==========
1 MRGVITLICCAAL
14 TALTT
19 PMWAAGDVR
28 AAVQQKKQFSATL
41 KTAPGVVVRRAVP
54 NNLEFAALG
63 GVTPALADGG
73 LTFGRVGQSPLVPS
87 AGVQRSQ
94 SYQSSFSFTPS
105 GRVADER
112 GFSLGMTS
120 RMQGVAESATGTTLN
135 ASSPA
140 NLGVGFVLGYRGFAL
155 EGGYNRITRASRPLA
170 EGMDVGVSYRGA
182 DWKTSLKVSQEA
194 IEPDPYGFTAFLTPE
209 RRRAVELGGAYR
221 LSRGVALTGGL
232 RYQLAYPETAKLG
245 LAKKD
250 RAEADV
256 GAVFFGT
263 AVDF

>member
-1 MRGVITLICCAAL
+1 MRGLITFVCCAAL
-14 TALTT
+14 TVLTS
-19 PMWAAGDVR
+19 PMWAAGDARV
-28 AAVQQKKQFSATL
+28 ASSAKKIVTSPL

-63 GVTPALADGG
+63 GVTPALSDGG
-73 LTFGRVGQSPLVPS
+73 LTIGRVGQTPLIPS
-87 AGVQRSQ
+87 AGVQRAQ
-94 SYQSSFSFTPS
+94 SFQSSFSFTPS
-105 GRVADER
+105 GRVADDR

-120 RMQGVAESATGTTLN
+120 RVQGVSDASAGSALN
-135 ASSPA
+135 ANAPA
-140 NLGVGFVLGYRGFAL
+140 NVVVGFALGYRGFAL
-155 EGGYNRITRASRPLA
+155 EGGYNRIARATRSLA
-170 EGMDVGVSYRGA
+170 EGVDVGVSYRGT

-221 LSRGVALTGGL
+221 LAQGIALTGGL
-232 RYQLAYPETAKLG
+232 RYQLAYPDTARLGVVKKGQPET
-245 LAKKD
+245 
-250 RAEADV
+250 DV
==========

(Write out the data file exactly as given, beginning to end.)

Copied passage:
1 MRGVITLICCAAL
14 TALTT
19 PMWAAGDVR
28 AAVQQKKQFSATL
41 KTAPGVVVRRAVP
54 NNLEFAALG
63 GVTPALADGG
73 LTFGRVGQSPLVPS
87 AGVQRSQ
94 SYQSSFSFTPS
105 GRVADER
112 GFSLGMTS
120 RMQGVAESATGTTLN
135 ASSPA
140 NLGVGFVLGYRGFAL
155 EGGYNRITRASRPLA
170 EGMDVGVSYRGA
182 DWKTSLKVSQEA
194 IEPDPYGFTAFLTPE
209 RRRAVELGGAYR
221 LSRGVALTGGL
232 RYQLAYPETAKLG
245 LAKKD
250 RAEADV
256 GAVFFGT
263 AVDF

>member
-1 MRGVITLICCAAL
+1 MRGLITFVCCAAL
-14 TALTT
+14 TVLTS
-19 PMWAAGDVR
+19 PMWAAGDARV
-28 AAVQQKKQFSATL
+28 ASSAKKIVTSPL

-63 GVTPALADGG
+63 GVTPALSDGG
-73 LTFGRVGQSPLVPS
+73 LTIGRVGQTPLIPS
-87 AGVQRSQ
+87 AGVQRAQ
-94 SYQSSFSFTPS
+94 SFQSSFSFTPS
-105 GRVADER
+105 GRVADDR

-120 RMQGVAESATGTTLN
+120 RVQGVSDASAGSALN
-135 ASSPA
+135 ANAPA
-140 NLGVGFVLGYRGFAL
+140 NVVVGFALGYRGFAL
-155 EGGYNRITRASRPLA
+155 EGGYNRIARATRSLA
-170 EGMDVGVSYRGA
+170 EGVDVGVSYRGT

-221 LSRGVALTGGL
+221 LAQGIALTGGL
-232 RYQLAYPETAKLG
+232 RYQLAYPDTARLGVVKKGQPET
-245 LAKKD
+245 
-250 RAEADV
+250 DV